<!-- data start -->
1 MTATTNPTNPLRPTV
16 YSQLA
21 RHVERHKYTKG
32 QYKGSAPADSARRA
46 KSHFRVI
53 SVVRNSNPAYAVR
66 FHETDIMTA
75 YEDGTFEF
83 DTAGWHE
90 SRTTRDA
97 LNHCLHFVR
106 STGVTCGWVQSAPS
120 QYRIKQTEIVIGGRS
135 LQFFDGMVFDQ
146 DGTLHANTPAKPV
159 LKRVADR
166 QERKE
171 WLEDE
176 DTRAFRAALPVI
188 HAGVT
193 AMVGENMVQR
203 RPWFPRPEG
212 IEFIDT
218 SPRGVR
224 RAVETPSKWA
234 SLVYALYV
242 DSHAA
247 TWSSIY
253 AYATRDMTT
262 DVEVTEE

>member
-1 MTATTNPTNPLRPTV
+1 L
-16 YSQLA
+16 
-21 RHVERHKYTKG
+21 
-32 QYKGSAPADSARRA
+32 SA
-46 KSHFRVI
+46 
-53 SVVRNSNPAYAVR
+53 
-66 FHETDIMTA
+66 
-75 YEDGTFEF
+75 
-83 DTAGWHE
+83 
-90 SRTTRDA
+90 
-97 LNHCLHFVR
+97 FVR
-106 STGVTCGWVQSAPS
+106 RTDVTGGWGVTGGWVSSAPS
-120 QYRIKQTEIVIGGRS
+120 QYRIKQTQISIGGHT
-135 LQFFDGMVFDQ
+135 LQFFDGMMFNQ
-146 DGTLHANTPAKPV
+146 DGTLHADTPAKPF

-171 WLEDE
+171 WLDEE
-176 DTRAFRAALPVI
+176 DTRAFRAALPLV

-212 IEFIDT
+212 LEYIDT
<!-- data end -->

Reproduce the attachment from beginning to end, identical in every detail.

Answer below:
1 MTATTNPTNPLRPTV
16 YSQLA
21 RHVERHKYTKG
32 QYKGSAPADSARRA
46 KSHFRVI
53 SVVRNSNPAYAVR
66 FHETDIMTA
75 YEDGTFEF
83 DTAGWHE
90 SRTTRDA
97 LNHCLHFVR
106 STGVTCGWVQSAPS
120 QYRIKQTEIVIGGRS
135 LQFFDGMVFDQ
146 DGTLHANTPAKPV
159 LKRVADR
166 QERKE
171 WLEDE
176 DTRAFRAALPVI
188 HAGVT
193 AMVGENMVQR
203 RPWFPRPEG
212 IEFIDT
218 SPRGVR
224 RAVETPSKWA
234 SLVYALYV
242 DSHAA
247 TWSSIY
253 AYATRDMTT
262 DVEVTEE

>member
-1 MTATTNPTNPLRPTV
+1 L
-16 YSQLA
+16 
-21 RHVERHKYTKG
+21 
-32 QYKGSAPADSARRA
+32 SA
-46 KSHFRVI
+46 
-53 SVVRNSNPAYAVR
+53 
-66 FHETDIMTA
+66 
-75 YEDGTFEF
+75 
-83 DTAGWHE
+83 
-90 SRTTRDA
+90 
-97 LNHCLHFVR
+97 FVR
-106 STGVTCGWVQSAPS
+106 RTDVTGGWGVTGGWVSSAPS
-120 QYRIKQTEIVIGGRS
+120 QYRIKQTQISIGGHT
-135 LQFFDGMVFDQ
+135 LQFFDGMMFNQ
-146 DGTLHANTPAKPV
+146 DGTLHADTPAKPF

-171 WLEDE
+171 WLDEE
-176 DTRAFRAALPVI
+176 DTRAFRAALPLV

-212 IEFIDT
+212 LEYIDT